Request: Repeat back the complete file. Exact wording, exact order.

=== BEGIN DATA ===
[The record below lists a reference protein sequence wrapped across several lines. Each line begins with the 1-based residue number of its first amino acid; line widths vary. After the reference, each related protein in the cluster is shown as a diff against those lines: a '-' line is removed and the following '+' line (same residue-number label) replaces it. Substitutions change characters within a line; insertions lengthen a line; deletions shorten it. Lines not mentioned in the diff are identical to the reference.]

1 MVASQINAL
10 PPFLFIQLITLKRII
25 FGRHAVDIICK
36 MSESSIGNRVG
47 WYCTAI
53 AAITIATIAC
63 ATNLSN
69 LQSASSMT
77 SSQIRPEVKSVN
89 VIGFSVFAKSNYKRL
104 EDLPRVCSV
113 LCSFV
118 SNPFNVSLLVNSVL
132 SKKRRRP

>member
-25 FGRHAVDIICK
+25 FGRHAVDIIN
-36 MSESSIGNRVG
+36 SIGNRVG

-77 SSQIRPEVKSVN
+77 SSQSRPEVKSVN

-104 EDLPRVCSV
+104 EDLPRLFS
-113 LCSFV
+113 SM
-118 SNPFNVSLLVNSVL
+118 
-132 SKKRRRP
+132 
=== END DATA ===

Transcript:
[The record below lists a reference protein sequence wrapped across several lines. Each line begins with the 1-based residue number of its first amino acid; line widths vary. After the reference, each related protein in the cluster is shown as a diff against those lines: a '-' line is removed and the following '+' line (same residue-number label) replaces it. Substitutions change characters within a line; insertions lengthen a line; deletions shorten it. Lines not mentioned in the diff are identical to the reference.]

1 MVASQINAL
10 PPFLFIQLITLKRII
25 FGRHAVDIICK
36 MSESSIGNRVG
47 WYCTAI
53 AAITIATIAC
63 ATNLSN
69 LQSASSMT
77 SSQIRPEVKSVN
89 VIGFSVFAKSNYKRL
104 EDLPRVCSV
113 LCSFV
118 SNPFNVSLLVNSVL
132 SKKRRRP

>member
-25 FGRHAVDIICK
+25 FGRHAVDIIN
-36 MSESSIGNRVG
+36 SIGNRVG

-77 SSQIRPEVKSVN
+77 SSQSRPEVKSVN

-104 EDLPRVCSV
+104 EDLPRLFS
-113 LCSFV
+113 SM
-118 SNPFNVSLLVNSVL
+118 
-132 SKKRRRP
+132 